NY Court Vacates Ruling Against Fashion Designer

     (CN) – The 2nd Circuit lifted an injunction barring fashion designer Joseph Abboud from using his name to push his new menswear label, jaz. A three-judge panel said the lower court misinterpreted a sales agreement with J.A. Apparel, which bought the designer’s trademarked name in 2000 for $65.5 million.

     In exchange for the money, Abboud and his company, Houndstooth, sold J.A. Apparel the rights to all intellectual property, including trademarks and licensing.
     Abboud also agreed to continue supplying design and marketing ideas for the first five years, and not to compete with J.A. Apparel for another two years.
     But during this non-compete period, Abboud prepared to launch a new line of high-end men’s clothing, called jaz. His plans were publicized with articles in the Wall Street Journal and DNR, a leading men’s fashion magazine.
     Abboud asked DNR to correct its initial statement that “Abboud, the person, is prohibited from using the Joseph Abboud name on any product or marketing materials.”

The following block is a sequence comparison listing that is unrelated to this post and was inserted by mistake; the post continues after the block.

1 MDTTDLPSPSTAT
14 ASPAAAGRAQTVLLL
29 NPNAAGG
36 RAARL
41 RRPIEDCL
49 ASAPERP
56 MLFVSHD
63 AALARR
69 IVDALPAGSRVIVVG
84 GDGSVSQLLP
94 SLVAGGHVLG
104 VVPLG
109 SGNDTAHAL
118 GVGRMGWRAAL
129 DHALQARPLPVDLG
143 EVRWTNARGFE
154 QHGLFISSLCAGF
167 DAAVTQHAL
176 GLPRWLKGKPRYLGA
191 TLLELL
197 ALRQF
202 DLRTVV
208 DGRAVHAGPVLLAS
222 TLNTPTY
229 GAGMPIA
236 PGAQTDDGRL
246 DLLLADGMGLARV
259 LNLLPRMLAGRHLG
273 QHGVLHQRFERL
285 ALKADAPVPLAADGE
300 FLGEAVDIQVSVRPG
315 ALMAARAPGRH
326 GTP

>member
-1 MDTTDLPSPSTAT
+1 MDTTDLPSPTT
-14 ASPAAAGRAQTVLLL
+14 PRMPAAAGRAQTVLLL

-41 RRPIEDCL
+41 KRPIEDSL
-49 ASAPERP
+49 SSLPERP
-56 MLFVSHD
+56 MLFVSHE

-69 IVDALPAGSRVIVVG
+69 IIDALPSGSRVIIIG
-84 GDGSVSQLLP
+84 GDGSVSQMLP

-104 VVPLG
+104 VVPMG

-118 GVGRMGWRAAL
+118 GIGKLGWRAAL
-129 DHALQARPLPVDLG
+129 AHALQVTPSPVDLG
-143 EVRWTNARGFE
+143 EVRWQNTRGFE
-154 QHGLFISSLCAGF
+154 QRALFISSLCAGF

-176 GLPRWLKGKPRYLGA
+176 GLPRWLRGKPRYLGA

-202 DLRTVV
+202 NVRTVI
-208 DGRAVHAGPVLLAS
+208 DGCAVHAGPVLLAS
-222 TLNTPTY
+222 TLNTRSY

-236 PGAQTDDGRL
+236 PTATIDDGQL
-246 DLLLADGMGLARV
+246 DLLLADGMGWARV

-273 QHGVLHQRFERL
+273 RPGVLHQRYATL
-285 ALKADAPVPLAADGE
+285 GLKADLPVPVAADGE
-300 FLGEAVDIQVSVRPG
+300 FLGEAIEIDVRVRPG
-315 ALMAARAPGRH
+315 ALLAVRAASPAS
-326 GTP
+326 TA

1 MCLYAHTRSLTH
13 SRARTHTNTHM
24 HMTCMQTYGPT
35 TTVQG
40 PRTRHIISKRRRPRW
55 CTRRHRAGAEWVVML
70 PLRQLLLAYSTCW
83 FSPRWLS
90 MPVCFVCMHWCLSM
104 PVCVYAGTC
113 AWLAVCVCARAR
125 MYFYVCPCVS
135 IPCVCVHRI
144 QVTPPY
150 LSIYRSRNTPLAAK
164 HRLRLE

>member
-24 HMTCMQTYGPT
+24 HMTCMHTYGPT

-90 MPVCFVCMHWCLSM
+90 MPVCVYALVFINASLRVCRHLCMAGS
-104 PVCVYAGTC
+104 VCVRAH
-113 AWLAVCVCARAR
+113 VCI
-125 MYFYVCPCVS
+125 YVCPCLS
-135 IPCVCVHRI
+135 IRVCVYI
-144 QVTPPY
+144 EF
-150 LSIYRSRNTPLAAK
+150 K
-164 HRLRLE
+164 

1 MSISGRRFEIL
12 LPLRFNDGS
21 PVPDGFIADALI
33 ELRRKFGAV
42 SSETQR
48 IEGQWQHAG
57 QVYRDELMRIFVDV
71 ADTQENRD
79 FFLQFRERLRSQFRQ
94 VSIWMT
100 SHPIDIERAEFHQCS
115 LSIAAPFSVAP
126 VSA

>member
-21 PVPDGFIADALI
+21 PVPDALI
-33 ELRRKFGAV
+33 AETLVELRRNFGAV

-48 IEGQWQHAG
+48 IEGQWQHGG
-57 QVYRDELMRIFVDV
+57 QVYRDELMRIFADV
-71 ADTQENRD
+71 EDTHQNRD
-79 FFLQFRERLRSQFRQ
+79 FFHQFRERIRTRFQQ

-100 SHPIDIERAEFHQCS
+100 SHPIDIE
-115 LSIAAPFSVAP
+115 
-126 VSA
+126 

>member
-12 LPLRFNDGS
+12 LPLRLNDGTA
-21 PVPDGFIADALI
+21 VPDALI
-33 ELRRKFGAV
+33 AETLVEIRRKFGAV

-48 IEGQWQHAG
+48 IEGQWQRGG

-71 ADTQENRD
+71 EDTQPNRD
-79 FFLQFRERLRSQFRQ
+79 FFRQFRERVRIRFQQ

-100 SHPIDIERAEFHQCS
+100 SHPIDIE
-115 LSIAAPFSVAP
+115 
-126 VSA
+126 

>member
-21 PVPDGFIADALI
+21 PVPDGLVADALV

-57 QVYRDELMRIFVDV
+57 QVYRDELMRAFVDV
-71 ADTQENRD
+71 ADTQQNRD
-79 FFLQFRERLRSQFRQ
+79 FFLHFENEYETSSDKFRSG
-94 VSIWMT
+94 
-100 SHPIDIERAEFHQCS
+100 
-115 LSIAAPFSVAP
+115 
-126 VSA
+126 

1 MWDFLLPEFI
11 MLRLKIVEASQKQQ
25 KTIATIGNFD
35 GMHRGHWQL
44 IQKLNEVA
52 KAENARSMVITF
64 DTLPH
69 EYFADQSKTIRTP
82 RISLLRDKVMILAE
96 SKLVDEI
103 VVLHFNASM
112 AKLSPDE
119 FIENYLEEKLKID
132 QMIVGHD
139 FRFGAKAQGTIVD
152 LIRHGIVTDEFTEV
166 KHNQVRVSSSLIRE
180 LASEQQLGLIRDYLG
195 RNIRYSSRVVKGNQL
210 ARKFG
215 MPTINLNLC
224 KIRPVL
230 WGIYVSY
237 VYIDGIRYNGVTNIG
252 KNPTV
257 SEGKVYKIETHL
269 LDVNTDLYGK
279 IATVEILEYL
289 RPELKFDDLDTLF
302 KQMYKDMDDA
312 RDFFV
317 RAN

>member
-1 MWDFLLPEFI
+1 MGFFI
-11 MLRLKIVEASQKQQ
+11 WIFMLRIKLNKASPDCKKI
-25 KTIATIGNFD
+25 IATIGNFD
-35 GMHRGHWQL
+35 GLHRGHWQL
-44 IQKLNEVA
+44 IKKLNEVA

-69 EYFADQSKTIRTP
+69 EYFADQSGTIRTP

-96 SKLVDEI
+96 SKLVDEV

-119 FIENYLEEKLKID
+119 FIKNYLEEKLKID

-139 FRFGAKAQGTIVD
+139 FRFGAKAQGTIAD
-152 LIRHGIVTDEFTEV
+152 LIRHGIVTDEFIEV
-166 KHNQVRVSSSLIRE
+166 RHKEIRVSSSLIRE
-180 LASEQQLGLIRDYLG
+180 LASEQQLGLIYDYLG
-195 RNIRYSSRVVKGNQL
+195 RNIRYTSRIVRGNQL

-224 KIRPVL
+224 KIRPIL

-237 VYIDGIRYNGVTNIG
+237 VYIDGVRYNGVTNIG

The magazine printed a statement clarifying that, according to Abboud and his attorney, “the designer … is, in fact, allowed to use his name and advertising materials for Jaz.”
     J.A. Apparel filed suit in September 2007, seeking an injunction barring Abboud from using his name to promote jaz.
     After a bench trial, U.S. Magistrate Judge Theodore H. Katz found the sales agreement “unambiguous” and ruled for J.A. Apparel.
     The New York-based federal appeals court vacated the injunction, saying the agreement was more ambiguous than Katz concluded.
     “[T]he fact that JA paid a large price for the Joseph Abboud brand … does not necessarily mean that JA purchased the right to prohibit Abboud from using his name to refer to himself in a non-trademark sense,” Judge Amalya Kearse wrote.
     And because Abboud tried to distinguish his jaz line from J.A. Apparel products, the lower court’s finding that he acted in bad faith “lacked any proper foundation,” Kearse concluded.
     The court vacated the injunction and remanded.

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